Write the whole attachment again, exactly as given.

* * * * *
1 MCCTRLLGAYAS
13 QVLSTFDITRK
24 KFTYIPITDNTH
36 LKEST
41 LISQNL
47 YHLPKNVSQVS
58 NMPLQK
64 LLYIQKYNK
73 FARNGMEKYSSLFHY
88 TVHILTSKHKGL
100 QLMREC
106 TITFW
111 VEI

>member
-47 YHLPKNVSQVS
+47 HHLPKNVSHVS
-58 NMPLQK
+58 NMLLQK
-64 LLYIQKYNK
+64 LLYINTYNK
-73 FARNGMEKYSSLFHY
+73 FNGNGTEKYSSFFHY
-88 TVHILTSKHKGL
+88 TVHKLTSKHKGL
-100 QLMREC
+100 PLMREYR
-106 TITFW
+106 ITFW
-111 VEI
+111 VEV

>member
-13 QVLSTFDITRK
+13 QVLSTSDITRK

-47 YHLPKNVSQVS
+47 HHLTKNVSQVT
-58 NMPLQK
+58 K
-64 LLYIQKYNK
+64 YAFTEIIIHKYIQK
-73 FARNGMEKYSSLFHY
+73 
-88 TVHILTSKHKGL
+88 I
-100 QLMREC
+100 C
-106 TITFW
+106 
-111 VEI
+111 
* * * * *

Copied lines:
1 MCCTRLLGAYAS
13 QVLSTFDITRK
24 KFTYIPITDNTH
36 LKEST
41 LISQNL
47 YHLPKNVSQVS
58 NMPLQK
64 LLYIQKYNK
73 FARNGMEKYSSLFHY
88 TVHILTSKHKGL
100 QLMREC
106 TITFW
111 VEI

>member
-47 YHLPKNVSQVS
+47 HHLPKNVSHVS
-58 NMPLQK
+58 NMLLQK
-64 LLYIQKYNK
+64 LLYINTYNK
-73 FARNGMEKYSSLFHY
+73 FNGNGTEKYSSFFHY
-88 TVHILTSKHKGL
+88 TVHKLTSKHKGL
-100 QLMREC
+100 PLMREYR
-106 TITFW
+106 ITFW
-111 VEI
+111 VEV

>member
-13 QVLSTFDITRK
+13 QVLSTSDITRK

-47 YHLPKNVSQVS
+47 HHLTKNVSQVT
-58 NMPLQK
+58 K
-64 LLYIQKYNK
+64 YAFTEIIIHKYIQK
-73 FARNGMEKYSSLFHY
+73 
-88 TVHILTSKHKGL
+88 I
-100 QLMREC
+100 C
-106 TITFW
+106 
-111 VEI
+111 